p. 172 "Shade" (as in Shade Creek) = ghost.

p. 172 "thick fluids in flexible containers" = scumbags.

p. 172 "The Woodbine Motel"    Harks back, perchance, to the 1870's, the Union Pacific railroad scandal, and the Credit Mobilier. When one party was asked, under oath, where the money was, he replied that it had "gone where the woodbine twineth."

p. 172 "The Zero Inn"    Very thanatoid, preterite and Zoyd-like. Also another zero.

p. 173 Thanatoids are "victims of karmic imbalances -- unanswered blows, unredeemed suffering..."   So are the Thanatoids victims of the Seventies? Or another version of the preterites in Gravity's Rainbow? Maybe they're just over-determined ghosts of some sort. This description is similar to the kind of thing that psychics talk about when they're trying to make your poltergeists go away; it's the unresolved baggage that keeps the ghosties on the move, and out of wherever they belong. Remember, too, that Shade Creek is "a psychic jumping-off town" where the Thanatoids wait "for the data necessary to pursue their needs and aims (i.e., ghostlike revenge) among the still living..." (p. 171)

p. 173 "Although the streets were irregular and steeply pitched..."   The description is an attempt to capture the effect of an Escher drawing--or perhaps the expressionist sets in The Cabinet of Dr. Caligari [1920].

p. 174 Thanatoids are injured by "what was done to them."   Here they seem like left-over hippies, Vietnam vets, America's victims. Preterites who want revenge.

p. 175 "Karmic adjustment"    Well, yes, it's a nice progression from insurance adjustment, but what does Takeshi actually do? Prairie is still wondering on page 192, and DL never lets on. In any case, it looks like these Thanatoids are dead California yuppies; a resource to be exploited by preterite tradesmen.

p. 175 "interesting work with airplanes"    So, during World War II Takeshi was a kamikaze -- hence the same Takeshi who's in Gravity's Rainbow! (See Viking edition, page 690) This brings up an interesting, though peripheral issue: As a Kamikaze, Takeshi flew a Zero. A-and there's a reference on page 672 (of GR) to "Zeros bearing comrades away," reminding us of those human lives as binary code in God's PC. As we've noted, there are lots of other "zero" reverences (that's a pun, not a typo) in Vineland.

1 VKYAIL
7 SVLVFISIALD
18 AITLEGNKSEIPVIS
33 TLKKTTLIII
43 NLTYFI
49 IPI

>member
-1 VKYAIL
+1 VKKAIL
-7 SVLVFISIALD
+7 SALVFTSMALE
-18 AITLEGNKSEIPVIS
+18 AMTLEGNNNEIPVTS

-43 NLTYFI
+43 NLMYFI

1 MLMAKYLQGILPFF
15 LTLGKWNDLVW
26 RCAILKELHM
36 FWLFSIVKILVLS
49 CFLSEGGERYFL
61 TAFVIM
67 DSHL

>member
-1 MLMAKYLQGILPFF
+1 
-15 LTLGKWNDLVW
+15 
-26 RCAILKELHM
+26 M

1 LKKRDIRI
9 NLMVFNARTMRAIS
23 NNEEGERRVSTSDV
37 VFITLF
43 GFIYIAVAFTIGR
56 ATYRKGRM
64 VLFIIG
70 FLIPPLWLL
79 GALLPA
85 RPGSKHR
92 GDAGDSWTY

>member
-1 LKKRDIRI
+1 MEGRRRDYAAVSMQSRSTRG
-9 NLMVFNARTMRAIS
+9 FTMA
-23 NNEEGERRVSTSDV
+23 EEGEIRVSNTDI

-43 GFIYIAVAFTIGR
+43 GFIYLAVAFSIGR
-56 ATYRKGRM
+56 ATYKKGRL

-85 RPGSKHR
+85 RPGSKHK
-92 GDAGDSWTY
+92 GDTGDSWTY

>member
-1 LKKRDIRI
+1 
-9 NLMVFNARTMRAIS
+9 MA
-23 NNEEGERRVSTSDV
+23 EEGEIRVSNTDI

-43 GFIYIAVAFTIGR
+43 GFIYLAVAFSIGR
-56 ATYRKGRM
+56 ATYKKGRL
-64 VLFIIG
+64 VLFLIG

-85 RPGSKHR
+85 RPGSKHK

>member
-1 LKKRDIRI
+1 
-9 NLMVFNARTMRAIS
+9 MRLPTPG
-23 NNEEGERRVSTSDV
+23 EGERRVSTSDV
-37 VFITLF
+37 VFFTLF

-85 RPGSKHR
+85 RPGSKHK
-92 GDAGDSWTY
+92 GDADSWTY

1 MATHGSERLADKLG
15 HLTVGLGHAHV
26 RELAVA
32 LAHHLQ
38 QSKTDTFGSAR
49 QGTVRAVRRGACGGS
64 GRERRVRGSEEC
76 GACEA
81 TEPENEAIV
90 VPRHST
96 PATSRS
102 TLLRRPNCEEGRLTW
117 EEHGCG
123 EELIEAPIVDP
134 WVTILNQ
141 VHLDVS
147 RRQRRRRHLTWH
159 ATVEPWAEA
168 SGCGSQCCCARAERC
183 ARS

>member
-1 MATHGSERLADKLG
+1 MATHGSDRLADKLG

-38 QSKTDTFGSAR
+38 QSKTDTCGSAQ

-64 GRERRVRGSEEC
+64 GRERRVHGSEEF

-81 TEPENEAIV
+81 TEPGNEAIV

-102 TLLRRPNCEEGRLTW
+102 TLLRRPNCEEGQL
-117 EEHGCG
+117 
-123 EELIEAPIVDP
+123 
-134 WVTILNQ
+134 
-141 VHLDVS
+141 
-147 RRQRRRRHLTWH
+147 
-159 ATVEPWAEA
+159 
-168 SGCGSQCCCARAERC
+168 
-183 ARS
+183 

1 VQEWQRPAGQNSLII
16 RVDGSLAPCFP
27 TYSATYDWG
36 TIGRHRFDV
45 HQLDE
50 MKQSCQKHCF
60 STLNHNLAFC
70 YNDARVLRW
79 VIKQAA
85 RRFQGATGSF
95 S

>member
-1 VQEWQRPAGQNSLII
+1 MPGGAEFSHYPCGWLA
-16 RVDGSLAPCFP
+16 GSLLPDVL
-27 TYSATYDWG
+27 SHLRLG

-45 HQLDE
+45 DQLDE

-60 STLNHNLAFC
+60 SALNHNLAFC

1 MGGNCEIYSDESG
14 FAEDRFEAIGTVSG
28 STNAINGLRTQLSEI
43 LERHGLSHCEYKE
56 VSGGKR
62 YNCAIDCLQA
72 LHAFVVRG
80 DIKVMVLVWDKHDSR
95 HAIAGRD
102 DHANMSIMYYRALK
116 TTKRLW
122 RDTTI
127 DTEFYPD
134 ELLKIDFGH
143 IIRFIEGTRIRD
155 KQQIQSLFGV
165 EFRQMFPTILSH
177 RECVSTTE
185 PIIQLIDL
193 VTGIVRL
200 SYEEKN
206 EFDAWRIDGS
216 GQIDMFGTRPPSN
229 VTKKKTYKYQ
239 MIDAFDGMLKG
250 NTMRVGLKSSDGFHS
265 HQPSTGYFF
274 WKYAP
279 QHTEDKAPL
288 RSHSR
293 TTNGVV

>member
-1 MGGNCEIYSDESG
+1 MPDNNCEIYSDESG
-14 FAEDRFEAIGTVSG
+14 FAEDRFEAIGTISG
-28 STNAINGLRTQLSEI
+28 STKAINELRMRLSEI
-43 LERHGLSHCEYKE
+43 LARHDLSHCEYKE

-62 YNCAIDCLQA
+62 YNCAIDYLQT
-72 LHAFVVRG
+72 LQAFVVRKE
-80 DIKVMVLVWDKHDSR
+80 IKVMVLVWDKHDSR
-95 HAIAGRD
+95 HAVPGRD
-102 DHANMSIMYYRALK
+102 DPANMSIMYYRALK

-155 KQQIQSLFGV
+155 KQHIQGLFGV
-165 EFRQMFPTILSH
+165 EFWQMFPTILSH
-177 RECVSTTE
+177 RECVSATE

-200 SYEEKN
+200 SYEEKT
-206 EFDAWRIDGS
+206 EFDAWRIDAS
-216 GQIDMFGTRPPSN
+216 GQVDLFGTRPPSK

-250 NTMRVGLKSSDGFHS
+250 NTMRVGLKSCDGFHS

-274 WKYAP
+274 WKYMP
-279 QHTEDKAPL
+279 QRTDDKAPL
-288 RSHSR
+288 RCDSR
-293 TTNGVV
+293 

p. 176 "Domo komarimashita!" = Japanese for "Thanks a lot!" or "You're welcome."

p. 178 "Interpersonal Programming and the Problem Towee"   Pynchon definitely has an attitude on this kind of California stuff. He also seems to have a grudge against Mercedes drivers.

p. 178 "Sounds like the team I bet on last week."   Vato gets to make the bad pun this time. This is a great montage of the growing relationship between Vato, Blood, Takeshi, and DL.

p. 179 "Vato wanted it to be a sitcom."    Another example of how deeply TV has invaded our thoughts.

p. 180 "I'm Chip! I'm Dale!"    A sly comparison of chipmunks: Disney's cartoonic Chip 'n Dale Vs. Bagdasarian's sonic Alvin, Simon, and Theodore.

p. 186 "octogenarihexation" = 86'd = tossed out.

p. 186 "Yuroks"  The native American Yurok tribe lives along the lower 36 miles of the Klamath River, and along the California coast from Wilson Creek to Trinidad Bay. This may provide a clue to the location of Vineland County. Being Indians, the Yuroks are, naturally, preterite in the Pynchon universe. The woge (note lower case) seem to be Yurok thanatoids, therefore ultra-preterite.

p. 187 "Bernard Herrmann"    The famous film composer, whose credits include, among many other great picture soundtracks, Hitchcock's Psycho [1960].

p. 187 "A Toyota in the treetops"    Is this a tip of the hat to the boat in the tree in Marquez's famous novel of magic realism, One Hundred Years of Solitude?

p. 188 "...vanish unaccountably between Shade Creek and the V & B pound, as Thanatoid units...had been known to do..."    Vanishing Thanatoid cars may push the envelope of fantasy a bit too far. And yet, and yet... They wind up in the tops of trees, you see. It's kind of like 'toon cars: 'toons can drive real cars, real people can drive 'toon cars. Plus, it sets up (much later) the disappearance of Vond's ride in Chapter 15.

p. 188 "Sate..."   A totally abrupt scene-change to Takeshi's, a literary jump cut.

p. 188 "Weed Atman"    Another great name. Weed = marijuana. Also perhaps, an echo of Steven Weed, abandoned boyfriend of heiress Patty Hearst, which raises a very faint reverberation of Frenesi as Patty-in-reverse. Atman = Hindu for breath, the principle of life, the World Soul.

p. 188 "Prairie was hearing this, in her turn, from DL..."   Prairie breaks into the narrative, bouncing us unexpectedly back to the present. These abrupt break-ins by Prairie are fun.

p. 189 "Variety Loaves...not, as once supposed, safely dead but no, only, queerly, sleeping..."    Thanatoid lunch meat!

p. 190 "Me gotta go"    A line from Richard Berry's "Louie Louie."

p. 191 "FFAR" = Folding Fin Aircraft Rocket Launcher, a rather nasty device attached to Apache helicopters around about the time Pynchon was writing Vineland.

p. 191 "Kick Out the Jambs"    If this is a reference to the MC5 tune, Pynchon (or his editor) should have known that the correct spelling is "Jams."